‘Living’ mulches is a more healthy al­ter­na­tive to bark

The Progress-Index - At Home - - PAUL ROGERS - By Paul Rogers Paul Rogers is a cor­re­spon­dent for The Worces­ter (Mass.) Tele­gram & Gazette.

We need to con­sider our use of mulch. What is mulch and why is it used? A mulch is any­thing used to cover bare ground. A mulch cov­er­ing is used to sup­press the growth of weeds and pre­vent the loss of wa­ter by evap­o­ra­tion from bare soil.

A uni­form mulch cov­er­ing vis­ually unites the sep­a­rated plants in a land­scape, pre­vents ex­treme swings of soil tem­per­a­ture, pre­vents the soil from cak­ing and dry­ing and pro­vides myr­iad other help­ful func­tions depend­ing on the type of mulch used and the needs of the home­owner.

Prob­lems arise be­cause mulching ma­te­rial is ap­plied in­cor­rectly or the wrong ma­te­rial is used. Forty years ago, the mulch used was the bark stripped off trees at lum­ber mills. It was a waste prod­uct. Over four decades, the dy­nam­ics have changed. Bark mulch has be­come a mar­ketable prod­uct. Wood may be triple-ground and dyed for use ev­ery­where.

We need to be aware that there are few def­i­ni­tions gov­ern­ing the sale of wood mulch. Wood waste can come from con­struc­tion projects, build­ing de­mo­li­tion, ship­ping pal­lets or other ma­te­ri­als that in the past ended up in land­fills. We also should be aware that you are un­likely to see wood mulch used in land­scapes in Eng­land, Ire­land, Europe or the Ori­ent.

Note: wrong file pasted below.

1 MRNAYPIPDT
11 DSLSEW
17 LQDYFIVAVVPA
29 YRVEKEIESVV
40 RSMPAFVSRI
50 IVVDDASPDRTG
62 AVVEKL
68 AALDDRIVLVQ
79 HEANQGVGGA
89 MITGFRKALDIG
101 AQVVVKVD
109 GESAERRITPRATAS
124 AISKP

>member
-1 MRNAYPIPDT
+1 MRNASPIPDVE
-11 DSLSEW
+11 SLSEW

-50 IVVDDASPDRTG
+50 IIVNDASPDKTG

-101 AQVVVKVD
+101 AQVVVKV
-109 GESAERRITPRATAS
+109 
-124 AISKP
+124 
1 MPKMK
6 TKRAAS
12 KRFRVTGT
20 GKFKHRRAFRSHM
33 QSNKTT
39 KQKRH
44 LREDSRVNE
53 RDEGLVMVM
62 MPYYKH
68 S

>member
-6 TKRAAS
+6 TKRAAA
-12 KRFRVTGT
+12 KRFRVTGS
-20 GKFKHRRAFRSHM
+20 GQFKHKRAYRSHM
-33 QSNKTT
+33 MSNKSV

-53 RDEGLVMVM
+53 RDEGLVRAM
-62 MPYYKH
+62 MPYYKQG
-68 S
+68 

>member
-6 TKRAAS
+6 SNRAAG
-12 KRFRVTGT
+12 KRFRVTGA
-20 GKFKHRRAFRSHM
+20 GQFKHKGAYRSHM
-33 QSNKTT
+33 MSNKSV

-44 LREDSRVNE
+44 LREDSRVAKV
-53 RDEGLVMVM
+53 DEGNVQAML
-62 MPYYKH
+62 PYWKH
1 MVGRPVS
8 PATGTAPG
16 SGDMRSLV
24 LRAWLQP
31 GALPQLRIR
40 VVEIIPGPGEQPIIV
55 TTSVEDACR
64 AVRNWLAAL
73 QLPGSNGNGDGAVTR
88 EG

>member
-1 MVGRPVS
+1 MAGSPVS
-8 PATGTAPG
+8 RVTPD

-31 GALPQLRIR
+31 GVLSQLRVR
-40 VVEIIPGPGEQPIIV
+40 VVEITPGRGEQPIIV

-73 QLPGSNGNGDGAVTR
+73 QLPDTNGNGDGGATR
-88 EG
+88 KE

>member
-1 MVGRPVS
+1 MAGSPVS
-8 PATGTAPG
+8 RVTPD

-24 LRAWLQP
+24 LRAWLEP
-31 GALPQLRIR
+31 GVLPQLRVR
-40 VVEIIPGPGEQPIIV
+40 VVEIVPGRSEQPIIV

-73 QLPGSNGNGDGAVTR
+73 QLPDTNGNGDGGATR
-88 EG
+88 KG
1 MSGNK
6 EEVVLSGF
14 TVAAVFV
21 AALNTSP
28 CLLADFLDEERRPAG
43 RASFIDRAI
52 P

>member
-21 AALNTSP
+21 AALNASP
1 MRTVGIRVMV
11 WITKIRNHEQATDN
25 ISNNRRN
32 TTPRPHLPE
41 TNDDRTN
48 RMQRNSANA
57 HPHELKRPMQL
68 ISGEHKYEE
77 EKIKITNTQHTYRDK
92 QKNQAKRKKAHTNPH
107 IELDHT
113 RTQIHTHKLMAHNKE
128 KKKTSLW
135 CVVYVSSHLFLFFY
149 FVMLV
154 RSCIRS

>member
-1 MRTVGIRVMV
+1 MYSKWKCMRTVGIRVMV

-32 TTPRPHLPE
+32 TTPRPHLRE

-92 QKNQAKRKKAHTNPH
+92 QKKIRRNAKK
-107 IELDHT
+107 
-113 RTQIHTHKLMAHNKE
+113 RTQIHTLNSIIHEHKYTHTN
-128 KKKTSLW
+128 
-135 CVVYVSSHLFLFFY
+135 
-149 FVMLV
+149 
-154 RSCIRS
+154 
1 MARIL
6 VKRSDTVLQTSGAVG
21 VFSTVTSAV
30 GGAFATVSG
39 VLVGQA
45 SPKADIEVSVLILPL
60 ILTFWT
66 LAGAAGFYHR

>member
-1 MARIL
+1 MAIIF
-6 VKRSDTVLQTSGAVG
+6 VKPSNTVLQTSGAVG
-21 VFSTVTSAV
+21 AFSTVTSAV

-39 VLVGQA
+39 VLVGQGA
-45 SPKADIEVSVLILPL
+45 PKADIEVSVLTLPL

What do they use as we use mulch? They make use of living mulches. Think of living mulches as ground­cov­ers that self-re­new, self per­pet­u­ate, per­form en­vi­ron­men­tal func­tions and add eco­log­i­cal and aes­thetic di­men­sions as well. They are sus­tain­able.

Depend­ing on the site and the ex­ist­ing plant­ing, moss can be uti­lized as it is in fa­mous land­scapes in Eng­land and Ja­pan. If an ev­er­green “mulch” is needed, con­sider the use of ivy (hardy English), Vinca (blue or white flow­ers), Pachysan­dra (Al­legheny or Ja­panese Spurge), or na­tive plants like Par­tridge­berry, Bunch­berry (Cor­nus canaden­sis), Gin­ger (Canadian or Euro­pean), heaths and heathers, or visit Gar­den In The Woods to view a living cat­a­logue of na­tive hardy plants.

If you wish to broaden your pal­ette, look to the wealth of de­cid­u­ous ground­cov­ers to use be­tween and un­der shrubs and trees. Aju­gas with white, pink, blue, or pur­ple flow­ers and leaves of var­i­ous colors, Lady’s Man­tle (Al­chemila), Lily-of-the-Val­ley, some of the Astible, Epimedium, ferns, Lamium, Ground Phlox, Veron­ica, Carex, Liri­ope, Wald­steinia (Bar­ren Straw­berry), Thyme in great va­ri­ety, as well as the Se­dums and Hens and Chick­ens that can be used in hot, dry, sunny lo­ca­tions.

Aged saw­dust or co­coa beans may be used, but never more than 1 inch deep, as both form an at­trac­tive mulch for an­nu­als and small peren­ni­als. Clean hay (free from weedy plants) is well used in veg­etable gar­dens, as is thin ap­pli­ca­tions of cut lawn grass.

I do not rec­om­mend fiber mats or black plas­tic, as both in­hibit the free move­ment of wa­ter into the soil and the ex­change of soil gases with the at­mos­phere. A func­tional mulch should be loose and open. For the same rea­son, bark mulches should never be ap­plied more than 4 inches deep and never in con­tact with living plants.

PAUL ROGERS

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